If the School of Continuing Studies were a stock, you'd want to buy now.
Just ask Franz Paul. The Chicago equity options trader knows a good investment when he sees one. "I'm pretty bullish on what's happening at SCS," he says.
Paul (SCS07), who recently wrapped up his undergraduate degree in economics, started his collegiate career more than 10 years ago at the University of Michigan, but he left school when his family encountered some severe unexpected financial difficulties. He went off to work in Chicago's financial industry without a degree.
"I had a relative in Chicago," Paul says. "I slept on a couch for a couple of years. I started at a small firm working as a clerk, and I worked up to trade for them. But I knew if I wanted to go deeper into the financial industry, I had to finish my degree.
"Then I saw an advertisement for the School of Continuing Studies. What really attracted me, first, was the Northwestern name. Second, was the fact that the program mirrored the traditional undergraduate program. I thought, 'This feels legitimate.'"
Paul enrolled in fall 2002, but two years later he and his wife, Jessica, moved to Washington, D.C., to be closer to her family in northern Virginia. Nine months later they came back to Chicago, in part so he could complete his degree at SCS.
"Looking at other schools, my questions were well framed," says Paul, who recently wrapped up a term as SCS's Student Advisory Board president. "The School of Continuing Studies is so much farther down the road in its development. These other schools are years, if not decades, behind SCS."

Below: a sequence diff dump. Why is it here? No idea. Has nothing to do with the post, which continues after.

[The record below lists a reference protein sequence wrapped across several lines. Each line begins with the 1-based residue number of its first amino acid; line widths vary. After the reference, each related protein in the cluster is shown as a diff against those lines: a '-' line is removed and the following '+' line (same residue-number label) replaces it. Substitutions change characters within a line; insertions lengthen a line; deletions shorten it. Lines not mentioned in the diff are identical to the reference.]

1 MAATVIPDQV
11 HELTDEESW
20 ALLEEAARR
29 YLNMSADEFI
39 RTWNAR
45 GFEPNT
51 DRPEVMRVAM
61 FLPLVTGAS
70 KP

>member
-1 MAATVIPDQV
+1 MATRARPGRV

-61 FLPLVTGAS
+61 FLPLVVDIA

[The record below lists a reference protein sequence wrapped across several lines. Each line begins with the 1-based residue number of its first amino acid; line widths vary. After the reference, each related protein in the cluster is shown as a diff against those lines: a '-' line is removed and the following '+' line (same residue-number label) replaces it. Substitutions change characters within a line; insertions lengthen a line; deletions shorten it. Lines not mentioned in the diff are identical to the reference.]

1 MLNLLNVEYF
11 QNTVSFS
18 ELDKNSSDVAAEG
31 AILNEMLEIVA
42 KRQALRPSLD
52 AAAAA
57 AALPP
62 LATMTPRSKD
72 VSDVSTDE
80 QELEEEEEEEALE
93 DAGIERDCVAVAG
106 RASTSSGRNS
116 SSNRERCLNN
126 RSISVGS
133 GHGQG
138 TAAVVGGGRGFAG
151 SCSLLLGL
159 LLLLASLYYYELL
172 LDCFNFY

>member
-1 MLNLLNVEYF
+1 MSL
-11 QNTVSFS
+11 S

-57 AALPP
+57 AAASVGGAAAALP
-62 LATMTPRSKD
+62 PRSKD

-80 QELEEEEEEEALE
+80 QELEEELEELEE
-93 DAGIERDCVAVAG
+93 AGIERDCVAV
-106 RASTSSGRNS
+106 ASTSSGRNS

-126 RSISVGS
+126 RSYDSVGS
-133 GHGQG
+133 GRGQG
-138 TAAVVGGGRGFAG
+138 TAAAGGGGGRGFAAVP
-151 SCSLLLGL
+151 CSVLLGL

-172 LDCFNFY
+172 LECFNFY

Take note: The School of Continuing Studies has shed the traditional notion of night school and become a national player in the adult education market.
Founded nearly 75 years ago as University College on Northwestern's Chicago campus, the School of Continuing Studies is today an energetic hub of educational opportunity. With class offerings on both Northwestern campuses, it's a one-stop shop where students can pick up an undergraduate degree in one of 19 disciplines, enroll in one of eight master's degrees, create a foundation for a career change with a noncredit certificate, beef up a resume with a personalized professional development program or simply stimulate the brain. SCS is also home to the Osher Lifelong Learning Institute, formerly known as the Institute for Learning in Retirement, where mature adults enjoy peer-led discussions, and the Center for Public Safety, a professional development institute for law enforcement and public safety officers.